Chelsea Murphy's picture

I agree with Mike's comment above that students show apathy in a wide range of classes when they feel school is not relevant to their lives. One great way to get students engaged in your teaching is to connect current events to the curriculum you are teaching. Listenwise has free podcasts for current events, science, ELA, and history - you can find so many topics that will engage all your classroom learners: I've used this many times and found that students who don't normally engage in classroom discussions were energized to participate.

Ann Duckworth's picture
Ann Duckworth
I am a teacher who loves to help students continually improve their lives

Yes, being relevent is very good. I feel reading is a "very abstract skill", not a genetic quality, but rather a skill requiring more mental energy to decode, visualize, organize, reach into their already larger social vocabulary to discover new words in print (which students from lower socioeconomic/usually male students are raised with much less), and enjoy the process. By redefining our average stress in a much better way, as many layers of mental work: fears, experiences, problems, many or few SD's from rough experinces in school, real essential needs/fears: many areas, which remain in our minds as unresolved mental work - we can then see how these layers of mental work - a much better definition of average stress takes away real mental energy, leaving less mental energy to deal with newer mental work. I feel students with sufficiently higher layers of mental work (usually Male students from more aggressive treatment given) may be less inclined to enjoy reading due to many more and substantive hgher average layers of mental work, lower social vocabulary, skills remaining stagnant over time creating much less reading comprehension, and yes, also a real giving up by many students either presently or in the past, due to sufficient failure over time and lack of hope created by our current dogma of genetic permanence in ability they have been taught to accept. I would love to help students release themselves from that horrible myth of genetics in ability and help them slowly learn how to better approximate the stability that exists in more stable environments. Then they can begin slowly but surely catching up over time with more correct, slow but sure reading improvement over time. Mind you if that student's higher average "maintained layers mental work" is high enough, even if they already possess good reading skills, they will not be inclined to read anyway. This is the sad truth for many students in more anxiety-riddled environments.

Alex Shevrin's picture
Alex Shevrin
Teacher/leader & techie at independent, alternative, therapeutic high school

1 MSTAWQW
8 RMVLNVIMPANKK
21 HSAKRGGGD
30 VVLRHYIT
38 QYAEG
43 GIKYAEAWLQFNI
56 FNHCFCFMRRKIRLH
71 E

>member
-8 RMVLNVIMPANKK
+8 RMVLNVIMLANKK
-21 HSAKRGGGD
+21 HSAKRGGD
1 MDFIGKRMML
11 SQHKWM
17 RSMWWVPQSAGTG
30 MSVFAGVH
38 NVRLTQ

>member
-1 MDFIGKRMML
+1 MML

Ann, interesting reframe for students around assessing their own levels of "mental work." So true that we need to support students to get their basic needs met - physical and emotional safety among them - in order for the best learning to occur. It's a great opportunity for students to build self-awareness and thinking about their thinking.

Ann Duckworth's picture
Ann Duckworth
I am a teacher who loves to help students continually improve their lives

Yes, but Maslow's approach is far from complete. Yes, there are many immediate needs for many students that create many more significant layers of mental work that take up real mental energy, thus leaving much less mental energy to think, learn, reflect, and have motivation or - mental reward received for mental work expended.
HOWEVER - We need to see far past Maslow as tools to help many more students continually improve their lives. This is a very new thought in that we are redefining average stress as "many layers of past, present, future - experiences (that create many unresolved mental conflicts, memories, and weights and values, which are maintained by our minds that take up real mental energy and create more "SD's for those many experiences to resurface. We need to show that our average stress is far more complex as many layers of unresolved mental work that take up real mental energy from many hosts of areas in a person's life along with the weights and values we develop over time. It may involve values of self, others, society; values of reliance on love, honor, respect from areas of their live that have been created from many past experiences and values given them over time. - In sum, for all of us, I feel we all fall on a continuum of many different "maintained layers of unresolved mental work (not just needs) that are maintained and take up real mental energy from thinking, learning, motivation, and mental health.
So by redefining our average stress in a much better way as many layers of mental work, both essential and "many non-essential (or solvable) unresolved layers" that can over time be resolved and with a change in some perceived "faulty weight or value we may correct", allow all of us to continually and more permanently reduce layers of mental work or our average stress. This shows how we cannot just relax or use meditation to lower our average stress, since it is made up of real mental work. When we relax or use meditation, we are only temporarily turning off the faucet to those layers. When we attempt new mental work, we simply turn the faucet back on so nothing is accomplished.